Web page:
Results confirmed in both women and men, stepwise increasing levels of non-fasting triglycerides associated with increased risk of ischemic stroke. In women, triglycerides levels of 1-2 mmol/L (89-177 mg/dL) carried a relative risk of 1.2 and levels of 5 mmol/L (443 mg/dL) or greater were associated with a 3.9-fold greater risk, compared with women whose triglycerides levels were less than 1 mmol/L (89 mg/dL). At similar triglyceride levels men had a relative risk that ranged from 1.2 to 2.3. Increasing cholesterol levels did not associate with greater risk of ischemic stroke, except in men whose cholesterol levels were equal to 9 mmol/L (348 mg/dL) or more (relative risk of 4.4).

"Our findings suggest that levels of non-fasting triglycerides should be included in stroke prevention guidelines which currently focus on total cholesterol and LDL cholesterol levels," concluded Dr. Benn.

This study is published in Annals of Neurology. Media wishing to receive a PDF of this article may contact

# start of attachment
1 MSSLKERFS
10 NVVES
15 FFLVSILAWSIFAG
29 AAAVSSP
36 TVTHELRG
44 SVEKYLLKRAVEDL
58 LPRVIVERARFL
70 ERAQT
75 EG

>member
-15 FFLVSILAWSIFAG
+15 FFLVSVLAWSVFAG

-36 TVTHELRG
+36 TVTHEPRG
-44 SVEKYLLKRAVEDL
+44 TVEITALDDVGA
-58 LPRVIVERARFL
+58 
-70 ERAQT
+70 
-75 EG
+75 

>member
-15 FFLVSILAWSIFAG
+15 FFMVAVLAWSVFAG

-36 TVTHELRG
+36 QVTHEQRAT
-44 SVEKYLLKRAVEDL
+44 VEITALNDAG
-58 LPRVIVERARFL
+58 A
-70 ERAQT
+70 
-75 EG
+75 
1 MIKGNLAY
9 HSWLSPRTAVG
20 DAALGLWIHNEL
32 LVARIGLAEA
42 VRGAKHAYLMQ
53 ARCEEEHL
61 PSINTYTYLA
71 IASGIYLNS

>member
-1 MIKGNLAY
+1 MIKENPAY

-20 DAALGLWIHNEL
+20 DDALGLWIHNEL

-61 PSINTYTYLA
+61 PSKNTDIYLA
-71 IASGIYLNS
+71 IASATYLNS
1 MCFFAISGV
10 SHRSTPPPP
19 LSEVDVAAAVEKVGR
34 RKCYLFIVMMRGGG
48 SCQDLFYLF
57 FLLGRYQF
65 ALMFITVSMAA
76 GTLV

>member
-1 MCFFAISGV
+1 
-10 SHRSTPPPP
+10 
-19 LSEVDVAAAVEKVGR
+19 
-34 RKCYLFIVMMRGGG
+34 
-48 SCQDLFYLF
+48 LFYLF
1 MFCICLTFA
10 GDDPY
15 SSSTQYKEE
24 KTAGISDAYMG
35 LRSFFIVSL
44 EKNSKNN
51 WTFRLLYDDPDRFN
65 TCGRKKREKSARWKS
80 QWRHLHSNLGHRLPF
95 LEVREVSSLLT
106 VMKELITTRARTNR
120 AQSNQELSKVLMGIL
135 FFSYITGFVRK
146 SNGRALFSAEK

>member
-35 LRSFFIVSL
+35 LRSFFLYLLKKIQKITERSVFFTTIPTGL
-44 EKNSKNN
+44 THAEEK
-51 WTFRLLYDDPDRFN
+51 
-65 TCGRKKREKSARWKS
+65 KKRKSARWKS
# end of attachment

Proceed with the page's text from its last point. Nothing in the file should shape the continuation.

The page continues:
Full citation: "Non-fasting Triglycerides, Cholesterol and Stroke in the General Population." Anette Varbo, Børge G. Nordestgaard, Anne Tybjærg-Hansen, Peter Schnohr, Gorm B. Jensen, and Marianne Benn. Annals of Neurology; Published Online: February 21, 2011 (DOI:10.1002/ana.22384). Upon publication, this link will take you to the study page:

About the Journal

Annals of Neurology, the official journal of the American Neurological Association and the Child Neurology Society, publishes articles of broad interest with potential for high impact in understanding the mechanisms and treatment of diseases of the human nervous system. All areas of clinical and basic neuroscience, including new technologies, cellular and molecular neurobiology, population sciences, and studies of behavior, addiction, and psychiatric diseases are of interest to the journal.

About Wiley-Blackwell

Wiley-Blackwell is the international scientific, technical, medical, and scholarly publishing business of John Wiley & Sons, with strengths in every major academic and professional field and partnerships with many of the world's leading societies. Wiley-Blackwell publishes nearly 1,500 peer-reviewed journals and 1,500+ new books annually in print and online, as well as databases, major reference works and laboratory protocols. For more information, please visit or our new online platform, Wiley Online Library (, one of the world's most extensive multidisciplinary collections of online resources, covering life, health, social and physical sciences, and humanities.